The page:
Core competencies are bundles of business processes, technologies and intellectual capital - patents and knowledge which enable a business to do certain things well. Authors Gary Hamel and CK Prahalad (Competing for the Future) talk about 3M as an example. They compete on core competencies relating to knowledge about different types of glue. You'll never see a 3M product development person walking around WH Smiths looking at the different types of glues their competitors make (competitive positioning), they just focus on understanding glue and know that new products will happen almost accidentally (like post-it-notes.)
So this doesn't mean competitive positioning isn't important - you still need to find a differentiated or cost leadership position, it's just that this isn't where the company's energy goes. They focus on core competencies, and get competitive positioning thrown into the bargain.
The suggestion is that this is a more sustainable basis for competition. In the 1960s and 70s it may have ben possible to hang onto a competitive positioning but these days your competitors will jump in straight after you and your lovely clear blue water will quickly turn purple and then red. But it's harder for competitors to copy your core competencies so this type of competitive strategy is more sustainable.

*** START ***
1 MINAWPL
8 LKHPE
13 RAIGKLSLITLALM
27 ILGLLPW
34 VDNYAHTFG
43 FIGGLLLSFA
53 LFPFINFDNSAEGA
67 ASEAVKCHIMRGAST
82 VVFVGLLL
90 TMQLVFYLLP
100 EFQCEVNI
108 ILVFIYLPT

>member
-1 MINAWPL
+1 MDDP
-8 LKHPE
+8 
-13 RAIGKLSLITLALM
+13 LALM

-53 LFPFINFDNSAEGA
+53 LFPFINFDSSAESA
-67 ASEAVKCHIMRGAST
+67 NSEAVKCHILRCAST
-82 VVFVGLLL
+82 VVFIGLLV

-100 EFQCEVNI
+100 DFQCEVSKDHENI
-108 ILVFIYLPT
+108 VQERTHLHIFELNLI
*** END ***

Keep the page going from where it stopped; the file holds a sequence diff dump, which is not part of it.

By the way, people are also a small part of a core competency, but it is a small part which is often overlooked. But at least this is better than simply being part of a support activity as in Porter''s competitive positioning (and it's interesting to note that the point at which we started talking about core competencies was around the same time we started to get interested in HR being more strategic too.)
So, for the business, core competencies mean the business can compete more sustainably. And for HR it means we're a small enabler to this success, and no longer just a support function